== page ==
39; greeting card business.
Apparently looking forward to punishing Alice, she asks to repeat what she said. As the Cheshire Cat repeats those words, she furiously orders "OFF WITH HER HEAD!" but Alice flees the trial, with the Queen, King, the card soldiers, and eventually all the infuriated inhabitants of Wonderland in hot pursuit, chasing her out of her own subconscious and back into reality. The Queen of Hearts in the House of Mouse. The Queen of Hearts appeared frequently as one of the guests on House of Mouse. In "The Stolen Cartoons", the Queen of Hearts was briefly used as a hiding place for Pete. In "Goofy's Valentine Date", the Queen whacked Mortimer Mouse with one of her flamingos after he attempted to flirt with her. At the end of the same episode, an advertisement came up about her and the King of Hearts' greeting card business. In "Thanks to Minnie", she was one of the guests to be a part of a rumor chain. She also appears as one of the villains in Mickey's House of Villains and orders her cards to imprison the heroes in the kitchen. She can also be seen several times in Mickey's Magical Christmas: Snowed in at the House of Mouse.
In this series, she was voiced by Tress MacNeille. The Queen of Hearts appeared in Once Upon a Time played by Jennifer Koenig. But in Season Two it was revealed that she is really the Evil Queen Regina Mills' mother Cora (played by Barbara Hershey) as well. She is also the mother of Zelena, the Wicked Witch of the West. As a young woman, Cora (played by Rose McGowan) serves as a popular bar wench and has her hand asked for in marriage by a man named Jonathan claiming to be a Prince. He proposes to her and gives her a straw ring, claiming to give her a real one made of gold in two weeks. When Jonathan tells Cora that he has to leave the next day, Cora decides to give herself and her body to him that night. The two conceived a child though Cora discovers he is really a gardener, and that the whole thing was merely a ploy so that he could bed the nave young beauty. Hurt and upset at being used she demands that at the very least, Jonathon provides enough for her to raise their child, but he laughs it off and leaves her destitute. She then meets Prince Leopold and the two formed a bond until Cora learned he was engaged to Princess Eva. Jonathan later blackmails Cora, threatening to reveal her pregnancy, and so she then promises him gold for his silence on the matter. Unbeknownst to her, however, Eva was listening and after Eva learns of Cora's pregnancy, she informs Leopold.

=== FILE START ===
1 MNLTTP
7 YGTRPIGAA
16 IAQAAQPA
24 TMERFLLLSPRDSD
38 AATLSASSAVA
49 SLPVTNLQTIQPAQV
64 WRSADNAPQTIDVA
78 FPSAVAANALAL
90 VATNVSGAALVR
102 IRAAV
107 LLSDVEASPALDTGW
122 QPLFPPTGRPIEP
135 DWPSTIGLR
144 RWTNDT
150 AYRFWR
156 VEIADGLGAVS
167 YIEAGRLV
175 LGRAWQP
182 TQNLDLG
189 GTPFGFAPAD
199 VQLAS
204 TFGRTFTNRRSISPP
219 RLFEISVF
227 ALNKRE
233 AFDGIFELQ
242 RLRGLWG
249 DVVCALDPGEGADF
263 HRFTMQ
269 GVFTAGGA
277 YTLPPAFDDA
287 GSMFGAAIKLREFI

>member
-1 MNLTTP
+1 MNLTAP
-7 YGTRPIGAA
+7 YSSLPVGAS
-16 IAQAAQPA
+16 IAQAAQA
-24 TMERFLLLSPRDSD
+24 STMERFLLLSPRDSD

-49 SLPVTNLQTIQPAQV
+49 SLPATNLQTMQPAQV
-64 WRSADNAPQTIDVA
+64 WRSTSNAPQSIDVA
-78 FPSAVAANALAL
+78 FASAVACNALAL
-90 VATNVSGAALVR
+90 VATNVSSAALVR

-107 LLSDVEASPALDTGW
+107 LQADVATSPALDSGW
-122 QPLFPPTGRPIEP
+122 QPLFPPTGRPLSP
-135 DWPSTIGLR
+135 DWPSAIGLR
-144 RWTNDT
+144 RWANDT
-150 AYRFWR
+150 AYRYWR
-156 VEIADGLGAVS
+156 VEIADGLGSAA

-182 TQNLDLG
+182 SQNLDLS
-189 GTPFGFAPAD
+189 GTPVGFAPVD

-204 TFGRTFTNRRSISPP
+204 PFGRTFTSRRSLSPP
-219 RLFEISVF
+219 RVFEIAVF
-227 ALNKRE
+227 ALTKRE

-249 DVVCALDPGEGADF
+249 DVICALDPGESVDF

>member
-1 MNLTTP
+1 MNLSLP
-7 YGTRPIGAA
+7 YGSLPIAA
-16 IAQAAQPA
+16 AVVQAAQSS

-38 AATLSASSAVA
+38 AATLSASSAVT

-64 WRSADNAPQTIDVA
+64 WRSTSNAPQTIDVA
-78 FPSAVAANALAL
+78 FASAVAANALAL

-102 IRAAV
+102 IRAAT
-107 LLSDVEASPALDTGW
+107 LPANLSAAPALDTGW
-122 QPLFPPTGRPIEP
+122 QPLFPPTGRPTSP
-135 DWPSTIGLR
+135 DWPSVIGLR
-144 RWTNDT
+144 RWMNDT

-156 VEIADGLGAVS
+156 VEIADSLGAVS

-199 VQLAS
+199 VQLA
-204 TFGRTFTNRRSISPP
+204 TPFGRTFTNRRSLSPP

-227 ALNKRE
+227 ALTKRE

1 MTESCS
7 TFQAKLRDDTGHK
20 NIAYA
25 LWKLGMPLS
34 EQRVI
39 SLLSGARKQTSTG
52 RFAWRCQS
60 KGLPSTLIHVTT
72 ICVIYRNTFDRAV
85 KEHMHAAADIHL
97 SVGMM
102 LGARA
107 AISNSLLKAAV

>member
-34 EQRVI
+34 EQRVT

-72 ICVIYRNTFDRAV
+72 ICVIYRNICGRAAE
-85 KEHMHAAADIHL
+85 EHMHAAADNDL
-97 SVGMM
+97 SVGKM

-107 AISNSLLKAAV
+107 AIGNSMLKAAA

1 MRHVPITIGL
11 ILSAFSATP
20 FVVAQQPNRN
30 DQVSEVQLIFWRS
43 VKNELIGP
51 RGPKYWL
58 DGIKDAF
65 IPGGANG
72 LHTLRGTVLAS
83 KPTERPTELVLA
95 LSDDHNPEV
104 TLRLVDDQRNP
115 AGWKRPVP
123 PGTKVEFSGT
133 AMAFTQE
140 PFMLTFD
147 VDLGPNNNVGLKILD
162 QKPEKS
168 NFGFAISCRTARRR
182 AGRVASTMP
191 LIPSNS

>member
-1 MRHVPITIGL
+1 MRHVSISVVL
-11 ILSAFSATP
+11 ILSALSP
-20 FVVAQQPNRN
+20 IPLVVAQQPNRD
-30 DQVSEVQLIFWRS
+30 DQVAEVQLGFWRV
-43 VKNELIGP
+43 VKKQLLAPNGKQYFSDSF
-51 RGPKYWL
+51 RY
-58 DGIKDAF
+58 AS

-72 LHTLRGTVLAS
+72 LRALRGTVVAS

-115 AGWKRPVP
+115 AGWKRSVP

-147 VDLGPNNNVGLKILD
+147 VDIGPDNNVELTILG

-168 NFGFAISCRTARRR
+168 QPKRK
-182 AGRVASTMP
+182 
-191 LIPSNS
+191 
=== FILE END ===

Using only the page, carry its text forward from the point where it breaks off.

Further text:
Cora is then banished from the kingdom and abandons her daughter, Zelena, in the woods, who is sent to Oz, in order to become royalty. Rumplestiltskin teaches Cora how to spin straw into gold. Sometime after she returned to her father's house, Cora finds herself exasperated by his constant drunken misgivings placing their lively hood in danger. After the Miller forgets to deliver flour to King Xavier, she fed up with his foolishness delivers it herself. She is then purposefully tripped by Princess Eva who she insults. The King tells her she will receive no money for her flour and to apologize to Eva. Cora angrily begs her pardon. The same night Cora sneaks into a castle ball with a stolen dress and mask to disguise herself. She unknowingly meets the King's son Prince Henry and criticizes the King's actions to sell off his son Henry to a bride to solve the kingdom's financial problems. When she discovers that the man she is talking to is Prince Henry, she immediately apologizes to him who laughs it off. The two dance but are interrupted by the King who asks to dance with her. He informs her that he knows of her identity and tells her she be nothing more than a miller's daughter. Claiming she is more than the miller's daughter, she tells the King that she has the ability to spin straw into gold.